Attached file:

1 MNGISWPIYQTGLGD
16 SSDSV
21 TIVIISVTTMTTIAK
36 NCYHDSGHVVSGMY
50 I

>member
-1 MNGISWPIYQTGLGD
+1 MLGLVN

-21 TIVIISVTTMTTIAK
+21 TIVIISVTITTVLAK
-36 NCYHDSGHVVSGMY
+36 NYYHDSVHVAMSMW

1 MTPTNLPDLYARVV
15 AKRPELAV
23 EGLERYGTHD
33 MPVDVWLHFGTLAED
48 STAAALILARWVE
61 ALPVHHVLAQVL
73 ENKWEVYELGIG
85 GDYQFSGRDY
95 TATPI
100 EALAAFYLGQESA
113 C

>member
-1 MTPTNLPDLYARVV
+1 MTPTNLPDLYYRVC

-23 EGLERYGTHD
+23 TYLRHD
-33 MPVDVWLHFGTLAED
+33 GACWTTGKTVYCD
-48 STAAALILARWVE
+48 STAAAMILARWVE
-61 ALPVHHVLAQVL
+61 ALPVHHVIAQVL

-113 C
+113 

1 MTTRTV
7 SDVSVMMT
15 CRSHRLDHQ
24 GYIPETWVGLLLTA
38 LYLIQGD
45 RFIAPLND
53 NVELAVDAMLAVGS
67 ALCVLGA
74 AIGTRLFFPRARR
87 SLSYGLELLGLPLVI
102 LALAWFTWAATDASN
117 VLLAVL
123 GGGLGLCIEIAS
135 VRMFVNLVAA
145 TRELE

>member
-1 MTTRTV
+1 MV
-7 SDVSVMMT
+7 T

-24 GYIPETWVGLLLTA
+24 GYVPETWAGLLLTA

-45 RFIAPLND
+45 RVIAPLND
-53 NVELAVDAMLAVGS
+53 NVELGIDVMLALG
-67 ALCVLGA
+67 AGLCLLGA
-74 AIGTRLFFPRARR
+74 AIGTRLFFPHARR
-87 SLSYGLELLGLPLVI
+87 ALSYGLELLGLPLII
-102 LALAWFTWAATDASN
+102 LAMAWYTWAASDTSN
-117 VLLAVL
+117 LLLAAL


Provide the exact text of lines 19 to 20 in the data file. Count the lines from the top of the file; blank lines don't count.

73 ENKWEVYELGIG
85 GDYQFSGRDY